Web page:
Cuisine of Asunción

The Cuisine of Asunción refers to the cuisine and restaurants of the city of Asunción, Paraguay. Compared to most of the Latin American capitals, the city has comparatively few European restaurants and influences in cuisine.[1] However, international (including Italian, Chinese, Mexican and others) and traditional Paraguayan cuisines are available in various restaurants and hotels.[1]

A fresh produce market in Asunción, Paraguay.

Restaurant cuisineEdit

Sopa paraguaya is a traditional Paraguayan food.

Meat, especially beef, is a staple food of the Paraguayan diet. However, Asunción is different in some respects compared to the rest of Paraguay in that its top restaurants are more sophisticated and broader in culinary influences than in rural areas and smaller towns, where often only snack bars are available. Bradt Travel Guides says of the eatery situation: "You can eat very well in Asuncion, and even vegetarians will find plenty of good salads to fill their plates, even in the churrasquerias (restaurants serving roast meals). But most restaurants and bars in the interior of the country are very basic. Most ordinary restaurants serve a small variety of meat dishes, accompanied by chips, rice salad, potato salad or a mixed salad (lettuce, tomato, onion). It is common to skip dessert entirely".[1]

In Asunción, a special dish served in parillada, an upscale restaurant, is made of grilled meat served with manioc.[2] Many of restaurants in the city serve Paraguayan cuisine, and many bars such as Bohemia, Bambuddha, Cafe Literarui, La Cubana and Coyote feature live music during the evenings.[3]

However, in recent years the city has seen a marked increase in Asian influences to cater to the many immigrants from the Pacific-Rim countries, such as Japan, China and Korea.[2] Some restaurant such as La Vide Verde offer a stark alternative to the Paraguayan carvery tradition by serving Chinese vegetarians dishes.[4] Although compared to the capital cities of many of the other Latin American cities the diversity of cuisines on offer are less apparent, the European influence is clear restaurants such as Talleyrand which serves International cuisine and the Britannia Pub, a British pub serving British cuisine and alcohol. [4]La Flor de la Canela serves Peruvian cuisine, mainly fish and seafood dishes and ceviche (marinated raw seafood).[3] Some of the more upmarket restaurants with international cuisine available are located in some of the city's top hotels or in close proximity to them. The Excelsior Hotel for instance has a restaurant catering in Italian cuisine,[5] and the Quebrancho restaurant near La Misión Hotel matches the hotel in being one of the city's most expensive.[4]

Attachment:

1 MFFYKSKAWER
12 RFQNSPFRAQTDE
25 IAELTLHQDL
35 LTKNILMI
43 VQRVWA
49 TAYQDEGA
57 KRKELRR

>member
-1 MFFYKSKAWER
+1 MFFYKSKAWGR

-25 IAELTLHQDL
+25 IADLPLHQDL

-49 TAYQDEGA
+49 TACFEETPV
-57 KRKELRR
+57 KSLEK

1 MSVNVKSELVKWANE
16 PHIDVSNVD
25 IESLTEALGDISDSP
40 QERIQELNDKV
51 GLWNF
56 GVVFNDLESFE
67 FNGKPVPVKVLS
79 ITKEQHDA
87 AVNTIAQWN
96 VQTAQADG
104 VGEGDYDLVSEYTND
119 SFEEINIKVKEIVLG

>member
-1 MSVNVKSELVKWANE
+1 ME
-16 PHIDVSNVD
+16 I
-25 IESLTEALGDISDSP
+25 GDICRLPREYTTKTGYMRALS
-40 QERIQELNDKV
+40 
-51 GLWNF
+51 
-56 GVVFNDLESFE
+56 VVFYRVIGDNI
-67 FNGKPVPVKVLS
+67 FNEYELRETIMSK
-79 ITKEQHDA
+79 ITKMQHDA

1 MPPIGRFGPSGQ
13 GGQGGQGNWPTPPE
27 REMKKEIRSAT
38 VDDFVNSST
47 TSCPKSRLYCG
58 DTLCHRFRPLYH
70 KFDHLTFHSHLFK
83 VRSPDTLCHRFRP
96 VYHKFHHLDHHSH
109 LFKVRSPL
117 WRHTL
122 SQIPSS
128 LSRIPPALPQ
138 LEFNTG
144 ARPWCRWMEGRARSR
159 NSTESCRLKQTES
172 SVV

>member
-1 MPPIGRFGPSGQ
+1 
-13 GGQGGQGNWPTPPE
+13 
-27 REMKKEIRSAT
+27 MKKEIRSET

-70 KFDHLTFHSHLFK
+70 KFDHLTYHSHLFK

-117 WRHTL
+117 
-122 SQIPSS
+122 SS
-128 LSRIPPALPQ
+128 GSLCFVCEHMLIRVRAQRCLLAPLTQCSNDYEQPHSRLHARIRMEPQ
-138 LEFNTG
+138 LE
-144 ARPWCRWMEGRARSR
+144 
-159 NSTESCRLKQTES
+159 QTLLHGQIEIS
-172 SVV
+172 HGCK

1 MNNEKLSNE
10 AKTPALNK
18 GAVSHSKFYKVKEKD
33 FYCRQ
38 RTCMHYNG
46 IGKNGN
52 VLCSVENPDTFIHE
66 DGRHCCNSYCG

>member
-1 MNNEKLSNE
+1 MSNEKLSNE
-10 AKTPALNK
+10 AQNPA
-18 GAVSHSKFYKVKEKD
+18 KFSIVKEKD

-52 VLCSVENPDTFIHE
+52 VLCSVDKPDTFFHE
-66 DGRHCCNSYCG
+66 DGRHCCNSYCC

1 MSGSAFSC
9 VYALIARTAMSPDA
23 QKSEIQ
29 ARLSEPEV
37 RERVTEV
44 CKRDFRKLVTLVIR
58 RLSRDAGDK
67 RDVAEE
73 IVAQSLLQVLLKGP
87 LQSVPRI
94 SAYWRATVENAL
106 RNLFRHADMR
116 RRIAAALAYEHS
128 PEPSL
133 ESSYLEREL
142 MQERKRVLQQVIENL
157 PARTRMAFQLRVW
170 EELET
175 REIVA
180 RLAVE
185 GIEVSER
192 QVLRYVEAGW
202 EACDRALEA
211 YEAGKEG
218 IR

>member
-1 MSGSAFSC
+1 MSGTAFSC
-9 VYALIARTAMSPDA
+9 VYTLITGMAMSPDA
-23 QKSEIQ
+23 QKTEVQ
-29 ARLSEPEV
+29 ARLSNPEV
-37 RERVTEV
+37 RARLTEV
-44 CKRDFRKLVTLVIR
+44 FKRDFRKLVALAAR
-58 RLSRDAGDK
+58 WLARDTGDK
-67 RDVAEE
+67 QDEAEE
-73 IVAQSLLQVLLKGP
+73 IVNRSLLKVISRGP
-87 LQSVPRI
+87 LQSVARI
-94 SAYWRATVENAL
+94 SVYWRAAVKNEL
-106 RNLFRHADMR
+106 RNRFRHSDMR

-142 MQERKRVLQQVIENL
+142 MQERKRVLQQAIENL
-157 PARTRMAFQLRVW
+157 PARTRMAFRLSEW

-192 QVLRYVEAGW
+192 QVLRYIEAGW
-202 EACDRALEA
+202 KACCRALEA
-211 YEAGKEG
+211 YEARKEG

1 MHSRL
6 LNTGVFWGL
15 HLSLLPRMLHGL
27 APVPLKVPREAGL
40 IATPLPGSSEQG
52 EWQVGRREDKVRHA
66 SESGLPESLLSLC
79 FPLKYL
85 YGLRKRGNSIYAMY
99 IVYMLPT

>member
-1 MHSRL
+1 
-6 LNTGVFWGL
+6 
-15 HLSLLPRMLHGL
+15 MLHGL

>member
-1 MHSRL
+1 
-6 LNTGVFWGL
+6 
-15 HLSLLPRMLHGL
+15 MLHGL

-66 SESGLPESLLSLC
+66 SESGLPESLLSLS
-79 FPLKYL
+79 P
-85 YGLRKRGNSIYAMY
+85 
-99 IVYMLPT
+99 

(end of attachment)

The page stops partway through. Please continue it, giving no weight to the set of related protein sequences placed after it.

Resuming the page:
A few very expensive restaurants serve river fish surubi in various combinations; one such is with a bed of broad beans and tomatoes. Asparagus soup with shredded carrot and onion sprinkled with Parmesan cheese, tilapia in escargot sauce and filet steak with fresh mushroom and baby potatoes are also popular in these restaurants.[5]

Some specific dishes served in popular restaurants are sandwiches, curried rabbit, garlic pizza, surubí casa nostra (many types of different pasta in one dish), sopa paraguaya (a combination with cheese and onion), Lebanese swamis (meat and spice wrapped in bread) in Monte Libano and ceviche.[6]

See alsoEdit


  1. ^ a b c Hebblethwaite, Margaret (2010). Paraguay. Bradt Travel Guides. p. 51,73. ISBN 978-1-84162-315-3.
  2. ^ a b Jermyn, Leslie; Yong, Jui Lin (February 2010). Paraguay. Marshall Cavendish. p. 128. ISBN 978-0-7614-4858-7. Retrieved 3 June 2011.
  3. ^ a b Louis, Regis St; Bao, Sandra; Clark, Gregor (3 March 2010). Lonely Planet South America on a Shoestring. Lonely Planet. pp. 746–. ISBN 978-1-74104-923-7. Retrieved 3 June 2011.
  4. ^ a b c Palmerlee, Danny (2007). South America on a shoestring. Lonely Planet. p. 804. ISBN 978-1-74104-443-0.
  5. ^ a b Gill, Nicholas; Greenspan, Eliot; O'Malley, Charlie (2010). Frommer's South America. Frommer's. p. 437,438. ISBN 978-0-470-90679-8.
  6. ^ "Restaurants". Lonely Planet. Retrieved 3 June 2011.